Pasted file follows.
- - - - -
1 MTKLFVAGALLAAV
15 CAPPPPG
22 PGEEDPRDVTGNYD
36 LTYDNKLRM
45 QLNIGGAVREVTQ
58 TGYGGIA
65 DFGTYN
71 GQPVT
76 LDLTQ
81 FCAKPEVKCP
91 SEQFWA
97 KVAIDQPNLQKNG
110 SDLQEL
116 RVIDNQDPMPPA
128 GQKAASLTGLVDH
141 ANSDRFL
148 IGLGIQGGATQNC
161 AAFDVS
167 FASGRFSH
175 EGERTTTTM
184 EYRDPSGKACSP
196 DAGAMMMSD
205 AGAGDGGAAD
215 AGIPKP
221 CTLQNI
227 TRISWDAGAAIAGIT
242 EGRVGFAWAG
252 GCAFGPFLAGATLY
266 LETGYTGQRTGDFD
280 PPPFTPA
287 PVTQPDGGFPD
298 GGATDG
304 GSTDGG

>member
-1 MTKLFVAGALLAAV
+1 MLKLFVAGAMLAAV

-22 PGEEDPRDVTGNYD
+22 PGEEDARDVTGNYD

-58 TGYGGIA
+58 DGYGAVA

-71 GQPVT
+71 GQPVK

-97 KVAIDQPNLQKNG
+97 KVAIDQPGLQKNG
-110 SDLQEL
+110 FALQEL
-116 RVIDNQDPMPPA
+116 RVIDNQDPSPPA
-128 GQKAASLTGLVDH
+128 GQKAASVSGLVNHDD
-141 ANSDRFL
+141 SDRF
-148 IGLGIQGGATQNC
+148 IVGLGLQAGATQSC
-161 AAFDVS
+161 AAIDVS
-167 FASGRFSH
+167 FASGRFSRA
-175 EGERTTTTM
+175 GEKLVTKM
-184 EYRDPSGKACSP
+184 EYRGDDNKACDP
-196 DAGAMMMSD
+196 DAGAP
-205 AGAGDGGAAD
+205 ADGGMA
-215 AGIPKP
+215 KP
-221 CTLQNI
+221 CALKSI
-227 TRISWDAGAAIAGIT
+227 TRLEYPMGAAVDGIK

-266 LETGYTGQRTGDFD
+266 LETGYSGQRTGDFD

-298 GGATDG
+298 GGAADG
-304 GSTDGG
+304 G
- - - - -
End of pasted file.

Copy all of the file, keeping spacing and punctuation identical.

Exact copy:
1 MTKLFVAGALLAAV
15 CAPPPPG
22 PGEEDPRDVTGNYD
36 LTYDNKLRM
45 QLNIGGAVREVTQ
58 TGYGGIA
65 DFGTYN
71 GQPVT
76 LDLTQ
81 FCAKPEVKCP
91 SEQFWA
97 KVAIDQPNLQKNG
110 SDLQEL
116 RVIDNQDPMPPA
128 GQKAASLTGLVDH
141 ANSDRFL
148 IGLGIQGGATQNC
161 AAFDVS
167 FASGRFSH
175 EGERTTTTM
184 EYRDPSGKACSP
196 DAGAMMMSD
205 AGAGDGGAAD
215 AGIPKP
221 CTLQNI
227 TRISWDAGAAIAGIT
242 EGRVGFAWAG
252 GCAFGPFLAGATLY
266 LETGYTGQRTGDFD
280 PPPFTPA
287 PVTQPDGGFPD
298 GGATDG
304 GSTDGG

>member
-1 MTKLFVAGALLAAV
+1 MLKLFVAGAMLAAV

-22 PGEEDPRDVTGNYD
+22 PGEEDARDVTGNYD

-58 TGYGGIA
+58 DGYGAVA

-71 GQPVT
+71 GQPVK

-97 KVAIDQPNLQKNG
+97 KVAIDQPGLQKNG
-110 SDLQEL
+110 FALQEL
-116 RVIDNQDPMPPA
+116 RVIDNQDPSPPA
-128 GQKAASLTGLVDH
+128 GQKAASVSGLVNHDD
-141 ANSDRFL
+141 SDRF
-148 IGLGIQGGATQNC
+148 IVGLGLQAGATQSC
-161 AAFDVS
+161 AAIDVS
-167 FASGRFSH
+167 FASGRFSRA
-175 EGERTTTTM
+175 GEKLVTKM
-184 EYRDPSGKACSP
+184 EYRGDDNKACDP
-196 DAGAMMMSD
+196 DAGAP
-205 AGAGDGGAAD
+205 ADGGMA
-215 AGIPKP
+215 KP
-221 CTLQNI
+221 CALKSI
-227 TRISWDAGAAIAGIT
+227 TRLEYPMGAAVDGIK

-266 LETGYTGQRTGDFD
+266 LETGYSGQRTGDFD

-298 GGATDG
+298 GGAADG
-304 GSTDGG
+304 G